06 Jun Spina Bifida Explained
Spina bifida comes from the term for ‘split spine’ in Latin. It is a serious birth defect that involves damage to the spine and to the nervous tissue of the spinal cord.
In people affected with spina bifida, some of the vertebrae of the spine don’t close properly during development. The spinal cord’s nerves also don’t develop normally, and are exposed through the gap in the spinal column and therefore susceptible to further damage. Nerve signals to most parts of the body located below the level of the ‘split spine’ are damaged and a wide range of muscles, organs and bodily functions are affected.
Spina bifida can occur at any place along the spine. However, surviving babies are generally affected lower down the spine because at higher points, the survival rate is low. Generally, defects higher on the spine produce a greater risk of paralysis and other debilitating complications.
The effects of spina bifida vary according to the type, location and severity of the condition.
Complications of spina bifida
People are affected in a variety of ways, ranging from minor to severe, typically including:
- a range of walking difficulties, a degree of paralysis, reduced sensation and proneness to burns and pressure sores in the lower body, legs and feet;
- abnormal joints;
- deformities of the spine, commonly scoliosis, in which the spine bends into an S shape;
- a condition known as ‘cord tethering’, in which the spinal cord ‘sticks’ to the area of the original lesion and becomes stretched;
- degrees and types of urinary and faecal bowel incontinence;
- increased stress on the kidneys;
- some level of sexual dysfunction, particularly for men; and
- learning difficulties.
In most cases, the baby has hydrocephalus (a build-up of cerebrospinal fluid in the brain) and a condition known as the Arnold Chiari malformation, in which the brain stem physically ‘jams into’ the spinal cord. These abnormalities may cause many different brain-function disabilities.
The risk of spina bifida is approximately one in every 1,000 pregnancies. It is caused by a combination of genetic and environmental factors that are not yet fully understood. Inadequate metabolism of the vitamin folate in early pregnancy is a significant factor. Taking folate one month before conception and during the first three months of pregnancy can prevent up to 70 per cent of spina bifida cases.
More than 90 per cent of cases of spina bifida should be detected with a good-quality ultrasound at 18 weeks. If present, specialist gynaecological care is provided until birth. The number of babies born with spina bifida has dropped dramatically in recent years due to improved ultrasounds and other tests detecting the condition and providing the option of pregnancy termination.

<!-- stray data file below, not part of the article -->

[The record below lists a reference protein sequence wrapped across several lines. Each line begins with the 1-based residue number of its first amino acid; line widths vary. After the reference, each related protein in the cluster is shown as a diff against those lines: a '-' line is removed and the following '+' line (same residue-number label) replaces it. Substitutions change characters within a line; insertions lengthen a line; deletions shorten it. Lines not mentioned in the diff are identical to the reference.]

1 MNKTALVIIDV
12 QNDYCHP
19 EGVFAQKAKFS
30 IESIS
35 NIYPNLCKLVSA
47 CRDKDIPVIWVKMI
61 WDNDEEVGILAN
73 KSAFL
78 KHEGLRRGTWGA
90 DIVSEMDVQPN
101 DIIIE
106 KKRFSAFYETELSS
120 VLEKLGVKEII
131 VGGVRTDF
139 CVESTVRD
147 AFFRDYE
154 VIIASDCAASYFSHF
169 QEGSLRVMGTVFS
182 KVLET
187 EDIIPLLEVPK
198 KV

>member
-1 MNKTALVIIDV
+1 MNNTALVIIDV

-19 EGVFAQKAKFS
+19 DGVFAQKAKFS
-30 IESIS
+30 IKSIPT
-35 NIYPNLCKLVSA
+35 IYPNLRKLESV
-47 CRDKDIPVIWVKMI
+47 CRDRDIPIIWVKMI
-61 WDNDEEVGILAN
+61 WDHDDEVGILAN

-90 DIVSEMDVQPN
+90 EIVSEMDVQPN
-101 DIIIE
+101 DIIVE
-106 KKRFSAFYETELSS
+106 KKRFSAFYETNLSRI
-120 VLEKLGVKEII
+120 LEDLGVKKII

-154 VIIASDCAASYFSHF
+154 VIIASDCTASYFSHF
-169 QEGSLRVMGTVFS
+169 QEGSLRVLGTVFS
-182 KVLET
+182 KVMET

If first detected at birth, the baby has a large soft lump or lesion on their back. This lump contains spinal cord nerves and tissue. Exposed nerves must be surgically placed gently back under the skin within 24 hours.
There is no cure for spina bifida. Treatment options include:
- surgery to close the lesion and reduce the risk of infection;
- the insertion of a tube, called a shunt, into the ventricles in the brain where the spinal fluid is produced, to allow the excess cerebrospinal fluid to drain out;
- surgery of the legs and feet to improve mobility;
- walking aids or wheelchairs;
- diet and enemas to manage faecal incontinence;
- surgery to increase bladder size and tighten muscles;
- self-catheterisation and continence pads to manage urinary incontinence;
- faecal or urinary bags if required; and
- regular monitoring of kidney, bladder, shunt and spine functions.
The importance of folate
Folate (folic acid) is a B-group vitamin. The recommended dose of folate, taken one month before conception and during the first three months of pregnancy, can prevent the occurrence of up to 70 per cent of neural tube defects. The National Health and Medical Research Council recommends that all women planning a pregnancy or likely to become pregnant should be offered folic acid supplements, with women in the high-risk category needing a higher dose.
High-risk groups include:
- those with a previous child with a neural tube defect;
- those with a family history of NTDs on one or both sides;
- those with a close relative with an NTD;
- those with a close relative with a child with an NTD; and
- women taking certain anti-epileptic medications.
See your doctor for specific advice regarding your own circumstances and medical history.
Good sources of folate include:
- folate supplements;
- foods naturally rich in folate, such as asparagus, spinach, oranges, bananas and legumes; and
- foods fortified with folate, such as some breakfast cereals and bread. Check the nutrition information on the packaging for the folate content of packaged foods.